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Investors In Farmland Partners Inc. (NYSE:FPI) Should Consider This, First

Simply Wall St

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Dividend paying stocks like Farmland Partners Inc. (NYSE:FPI) tend to be popular with investors, and for good reason - some research suggests a significant amount of all stock market returns come from reinvested dividends. Yet sometimes, investors buy a popular dividend stock because of its yield, and then lose money if the company's dividend doesn't live up to expectations.

With a five-year payment history and a 3.1% yield, many investors probably find Farmland Partners intriguing. We'd agree the yield does look enticing. The company also bought back stock during the year, equivalent to approximately 9.6% of the company's market capitalisation at the time. Before you buy any stock for its dividend however, you should always remember Warren Buffett's two rules: 1) Don't lose money, and 2) Remember rule #1. We'll run through some checks below to help with this.

Click the interactive chart for our full dividend analysis

NYSE:FPI Historical Dividend Yield, July 17th 2019

Payout ratios

Companies (usually) pay dividends out of their earnings. If a company is paying more than it earns, the dividend might have to be cut. Comparing dividend payments to a company's net profit after tax is a simple way of reality-checking whether a dividend is sustainable. Although it reported a loss over the past 12 months, Farmland Partners currently pays a dividend. Unless there are extenuating circumstances, from the perspective of an investor who hopes to own the company for many years, a payout ratio of above 100% is definitely a concern.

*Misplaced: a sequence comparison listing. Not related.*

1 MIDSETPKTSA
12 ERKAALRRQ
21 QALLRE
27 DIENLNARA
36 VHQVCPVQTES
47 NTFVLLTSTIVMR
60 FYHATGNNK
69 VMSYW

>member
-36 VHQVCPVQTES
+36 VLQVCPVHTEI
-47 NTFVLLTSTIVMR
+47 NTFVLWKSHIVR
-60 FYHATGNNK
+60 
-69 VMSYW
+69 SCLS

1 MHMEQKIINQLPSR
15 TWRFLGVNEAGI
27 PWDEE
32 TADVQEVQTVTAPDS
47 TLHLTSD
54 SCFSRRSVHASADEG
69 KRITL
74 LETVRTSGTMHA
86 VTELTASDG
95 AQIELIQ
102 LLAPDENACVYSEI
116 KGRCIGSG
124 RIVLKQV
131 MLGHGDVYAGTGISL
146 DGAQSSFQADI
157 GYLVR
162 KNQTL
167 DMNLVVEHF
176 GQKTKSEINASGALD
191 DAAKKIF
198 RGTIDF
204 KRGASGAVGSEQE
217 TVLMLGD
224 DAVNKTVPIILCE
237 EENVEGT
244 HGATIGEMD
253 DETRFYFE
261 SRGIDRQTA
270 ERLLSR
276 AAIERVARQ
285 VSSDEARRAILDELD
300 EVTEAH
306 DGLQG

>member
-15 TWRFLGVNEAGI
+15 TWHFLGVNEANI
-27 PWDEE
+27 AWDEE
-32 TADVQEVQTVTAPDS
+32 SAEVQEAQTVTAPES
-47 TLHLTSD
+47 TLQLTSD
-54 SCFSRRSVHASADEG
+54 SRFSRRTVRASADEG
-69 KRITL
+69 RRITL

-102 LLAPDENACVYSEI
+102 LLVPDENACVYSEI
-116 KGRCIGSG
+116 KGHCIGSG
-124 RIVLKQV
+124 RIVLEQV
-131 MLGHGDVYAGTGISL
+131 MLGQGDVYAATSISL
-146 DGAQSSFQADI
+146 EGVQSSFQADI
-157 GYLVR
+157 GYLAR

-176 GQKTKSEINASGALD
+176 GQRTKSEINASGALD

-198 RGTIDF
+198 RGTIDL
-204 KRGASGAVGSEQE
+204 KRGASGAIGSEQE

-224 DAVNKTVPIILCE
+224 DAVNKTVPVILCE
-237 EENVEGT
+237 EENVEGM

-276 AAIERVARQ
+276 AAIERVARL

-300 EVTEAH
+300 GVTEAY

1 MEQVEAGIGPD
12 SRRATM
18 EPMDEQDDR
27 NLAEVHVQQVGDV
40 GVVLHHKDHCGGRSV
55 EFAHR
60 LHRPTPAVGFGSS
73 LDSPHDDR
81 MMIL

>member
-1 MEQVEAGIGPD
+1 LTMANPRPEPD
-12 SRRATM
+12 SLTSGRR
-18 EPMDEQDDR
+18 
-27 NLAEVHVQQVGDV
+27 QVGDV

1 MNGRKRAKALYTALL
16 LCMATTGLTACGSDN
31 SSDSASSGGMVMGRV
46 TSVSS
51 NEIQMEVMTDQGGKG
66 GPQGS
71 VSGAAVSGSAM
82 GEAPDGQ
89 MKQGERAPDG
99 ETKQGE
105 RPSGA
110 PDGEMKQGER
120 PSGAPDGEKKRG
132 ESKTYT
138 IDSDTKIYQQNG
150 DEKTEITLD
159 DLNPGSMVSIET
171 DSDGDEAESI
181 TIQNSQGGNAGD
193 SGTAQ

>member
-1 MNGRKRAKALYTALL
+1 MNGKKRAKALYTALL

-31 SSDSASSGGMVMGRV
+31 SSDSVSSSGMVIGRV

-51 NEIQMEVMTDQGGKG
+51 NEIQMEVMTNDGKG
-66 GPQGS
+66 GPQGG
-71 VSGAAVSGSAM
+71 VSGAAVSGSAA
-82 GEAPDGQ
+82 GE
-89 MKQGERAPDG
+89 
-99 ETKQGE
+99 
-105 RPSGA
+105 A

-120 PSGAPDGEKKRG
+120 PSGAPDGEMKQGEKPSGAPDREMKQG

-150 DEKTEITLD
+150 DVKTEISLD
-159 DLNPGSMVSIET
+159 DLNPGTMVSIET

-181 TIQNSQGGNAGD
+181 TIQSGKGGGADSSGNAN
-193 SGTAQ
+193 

Farmland Partners paid out 131% of its free cash flow last year, which we think is concerning if cash flows do not improve. Paying out such a high percentage of cash flow suggests that the dividend was funded from either cash at bank or by borrowing, neither of which is desirable over the long term.

It is worth considering that Farmland Partners is a Real Estate Investment Trust (REIT). REITs have different rules governing their payments, and are often required to pay out a high portion of their earnings to investors.

Is Farmland Partners's Balance Sheet Risky?

As Farmland Partners's dividend was not well covered by earnings, we need to check its balance sheet for signs of financial distress. A quick check of its financial situation can be done with two ratios: net debt divided by EBITDA (earnings before interest, tax, depreciation and amortisation), and net interest cover. Net debt to EBITDA measures total debt load relative to company earnings (lower = less debt), while net interest cover measures the ability to pay interest on the debt (higher = greater ability to pay interest costs). Farmland Partners has net debt of 13.26 times its EBITDA, which we think carries substantial risk if earnings aren't sustainable.